Since their career resurgence in 2009 to mark their 30th anniversary, The Specials have continued to ride a newfound wave of relevancy as we, thankfully, approach the end of 2016. The ska band’s formation in the late 1970s cultivated a societal backlash through music, popularising ska as an agent of racial equality whilst tackling tough subjects such as urban decay, nationalism and teenage pregnancy. Standing next to me was a man from the band’s hometown of Coventry, who said that they “told it how it was”.
It’s clear that The Specials continue to tell it how it is just by playing their greatest hits. “Ghost Town” bellowed into life with its eery chromaticism, and immediately signified how theatrical the band’s live set had become. Uniformed black outfits, an expanded line-up of brass and strings are a far cry from the DIY aesthetic enacted through their 2 Tone Records label – famously run in a chaotic fashion from a house in Coventry – but nevertheless enhanced the gritty realism of their music, as if we were watching the overture to Coventry: The Musical.
Hit after hit was coated with theatrical vigour. “Stereotype”, formerly an understated track with a Spaghetti-Western flavour, sounded heavier and fuller in this live environment, whilst “Do the Dog” and “Niteklub” encouraged so much po-going and skanking amongst the born-again Mods that the band had a job to keep up with the crowd’s enthusiasm. Tracks were frequently given the old extended-instrumental-break treatment, yet this never detracted from the experience, unlike Green Day’s OTT approach to the method. This gave the band chance to delve more readily into dub elements previously hinted at on second album “More Specials”, whilst bassist Horace Panter was presented with a platform for his proto-funk walking bass lines.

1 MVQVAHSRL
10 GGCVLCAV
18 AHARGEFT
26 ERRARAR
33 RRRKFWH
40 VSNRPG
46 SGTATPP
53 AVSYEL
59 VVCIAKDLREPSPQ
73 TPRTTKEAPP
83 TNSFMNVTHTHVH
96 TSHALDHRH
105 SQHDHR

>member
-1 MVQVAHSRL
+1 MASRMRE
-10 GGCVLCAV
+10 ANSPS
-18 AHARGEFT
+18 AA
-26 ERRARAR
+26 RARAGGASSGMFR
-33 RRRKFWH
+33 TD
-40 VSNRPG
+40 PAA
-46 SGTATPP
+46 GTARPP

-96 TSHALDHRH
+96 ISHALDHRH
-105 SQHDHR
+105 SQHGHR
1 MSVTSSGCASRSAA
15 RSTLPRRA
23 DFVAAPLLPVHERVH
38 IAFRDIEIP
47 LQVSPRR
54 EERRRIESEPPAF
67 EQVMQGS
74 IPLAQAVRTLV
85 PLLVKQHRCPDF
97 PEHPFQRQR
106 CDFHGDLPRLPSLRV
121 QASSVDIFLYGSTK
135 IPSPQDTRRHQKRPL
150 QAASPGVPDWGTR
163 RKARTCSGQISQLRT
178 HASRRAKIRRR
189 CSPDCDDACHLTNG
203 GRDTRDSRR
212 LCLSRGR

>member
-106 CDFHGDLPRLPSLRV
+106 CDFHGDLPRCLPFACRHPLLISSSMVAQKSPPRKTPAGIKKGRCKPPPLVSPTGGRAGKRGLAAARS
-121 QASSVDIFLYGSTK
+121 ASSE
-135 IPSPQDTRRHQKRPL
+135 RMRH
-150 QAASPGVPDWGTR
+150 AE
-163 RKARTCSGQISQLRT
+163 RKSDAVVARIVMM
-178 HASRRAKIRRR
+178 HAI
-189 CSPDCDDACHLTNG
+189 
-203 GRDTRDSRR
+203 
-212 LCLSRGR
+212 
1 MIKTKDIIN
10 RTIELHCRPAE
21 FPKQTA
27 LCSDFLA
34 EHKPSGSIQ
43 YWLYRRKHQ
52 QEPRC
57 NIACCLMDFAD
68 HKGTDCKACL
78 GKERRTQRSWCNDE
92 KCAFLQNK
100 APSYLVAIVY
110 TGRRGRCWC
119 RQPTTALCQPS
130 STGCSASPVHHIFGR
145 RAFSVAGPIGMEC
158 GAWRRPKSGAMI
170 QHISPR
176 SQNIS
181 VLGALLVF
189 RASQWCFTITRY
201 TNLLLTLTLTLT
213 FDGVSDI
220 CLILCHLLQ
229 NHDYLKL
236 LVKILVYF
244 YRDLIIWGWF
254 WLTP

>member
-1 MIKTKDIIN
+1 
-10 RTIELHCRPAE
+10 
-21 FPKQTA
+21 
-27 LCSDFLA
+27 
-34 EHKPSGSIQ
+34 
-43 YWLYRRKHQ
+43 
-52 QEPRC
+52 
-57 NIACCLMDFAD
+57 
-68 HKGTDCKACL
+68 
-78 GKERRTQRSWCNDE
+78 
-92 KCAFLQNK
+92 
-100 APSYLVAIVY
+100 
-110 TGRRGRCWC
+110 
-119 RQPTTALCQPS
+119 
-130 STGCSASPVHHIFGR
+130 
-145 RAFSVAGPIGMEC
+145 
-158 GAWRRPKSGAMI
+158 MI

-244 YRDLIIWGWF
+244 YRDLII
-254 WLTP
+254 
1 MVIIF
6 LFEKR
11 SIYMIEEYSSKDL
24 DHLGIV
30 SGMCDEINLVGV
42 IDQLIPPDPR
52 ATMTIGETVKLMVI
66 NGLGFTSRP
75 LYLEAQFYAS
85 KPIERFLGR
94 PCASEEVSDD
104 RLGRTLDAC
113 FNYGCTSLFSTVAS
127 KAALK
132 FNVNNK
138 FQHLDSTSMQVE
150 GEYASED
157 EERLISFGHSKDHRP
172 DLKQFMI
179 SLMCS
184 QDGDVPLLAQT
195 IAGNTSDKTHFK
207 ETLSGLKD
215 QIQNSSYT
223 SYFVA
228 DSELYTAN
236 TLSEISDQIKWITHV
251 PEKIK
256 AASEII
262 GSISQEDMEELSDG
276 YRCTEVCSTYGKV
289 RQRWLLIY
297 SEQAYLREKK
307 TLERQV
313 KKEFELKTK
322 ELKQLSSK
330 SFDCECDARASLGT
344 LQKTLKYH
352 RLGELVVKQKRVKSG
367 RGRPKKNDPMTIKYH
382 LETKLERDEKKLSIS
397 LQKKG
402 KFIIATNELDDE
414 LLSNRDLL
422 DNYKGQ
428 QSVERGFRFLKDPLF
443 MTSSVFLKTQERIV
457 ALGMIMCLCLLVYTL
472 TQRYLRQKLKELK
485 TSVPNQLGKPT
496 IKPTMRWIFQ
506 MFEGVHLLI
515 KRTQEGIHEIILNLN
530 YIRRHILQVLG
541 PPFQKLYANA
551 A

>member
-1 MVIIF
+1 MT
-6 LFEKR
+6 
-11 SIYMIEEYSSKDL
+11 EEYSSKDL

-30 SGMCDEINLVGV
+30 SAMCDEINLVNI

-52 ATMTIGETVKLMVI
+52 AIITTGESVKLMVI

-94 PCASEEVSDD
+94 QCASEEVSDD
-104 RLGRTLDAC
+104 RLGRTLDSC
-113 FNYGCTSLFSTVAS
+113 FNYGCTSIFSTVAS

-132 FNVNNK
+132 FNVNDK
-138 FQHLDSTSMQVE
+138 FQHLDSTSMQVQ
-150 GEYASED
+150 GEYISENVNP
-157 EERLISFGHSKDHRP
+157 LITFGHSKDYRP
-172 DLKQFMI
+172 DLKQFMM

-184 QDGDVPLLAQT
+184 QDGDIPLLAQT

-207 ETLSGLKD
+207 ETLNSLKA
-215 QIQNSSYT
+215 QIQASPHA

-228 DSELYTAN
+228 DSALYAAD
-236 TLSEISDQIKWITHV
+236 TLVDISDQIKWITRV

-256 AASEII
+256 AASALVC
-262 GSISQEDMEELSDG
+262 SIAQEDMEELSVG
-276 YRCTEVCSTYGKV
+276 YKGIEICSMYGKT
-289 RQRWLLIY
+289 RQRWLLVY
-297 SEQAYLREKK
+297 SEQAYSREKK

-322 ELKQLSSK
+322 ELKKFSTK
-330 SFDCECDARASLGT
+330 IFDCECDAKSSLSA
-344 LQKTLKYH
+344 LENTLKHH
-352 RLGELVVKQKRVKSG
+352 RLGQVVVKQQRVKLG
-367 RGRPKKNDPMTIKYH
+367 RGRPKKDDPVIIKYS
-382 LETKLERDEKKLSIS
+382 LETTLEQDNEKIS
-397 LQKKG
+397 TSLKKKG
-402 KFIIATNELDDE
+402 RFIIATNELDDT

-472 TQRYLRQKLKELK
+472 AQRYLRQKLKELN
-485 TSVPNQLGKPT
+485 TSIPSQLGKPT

Lead vocalist Terry Hall has an understated presence on stage, using choice moments to engage with the crowd with his trademark dry humour. When watching him sing “Too Much Too Young” and “Rat Race”, it was clear that this was the same guy who was arrested for inciting a riot in Cambridge back in 1981, which he reminisced to us with a cheeky nod to the security team on duty. His approach was perfectly countered by Lynval Golding, the permanently-smiling rhythm guitarist who would frequently launch into deep, riveting narratives between songs (is there a better way to cover up sound checks?)
After 90 minutes of non-stop energy, it came as a surprise when lead guitarist Steve Craddock reached for an acoustic guitar. Covering Louis Armstrong’s “We Have All The Time In The World” in memory of drummer John Bradbury, Lynval then made the point that peace and love has to be our top priority. The next President of the United States had been elected two days earlier, so the reduced band’s cover of Bob Marley’s “Redemption Song” really hit home when it needed to. It was interesting to see a group of strangers, united through music, experience shared feelings of discontent and confusion, not sure as to what will happen next. Were we, in fact, experiencing The Specials in 2016, or 1979?
Words from James Proctor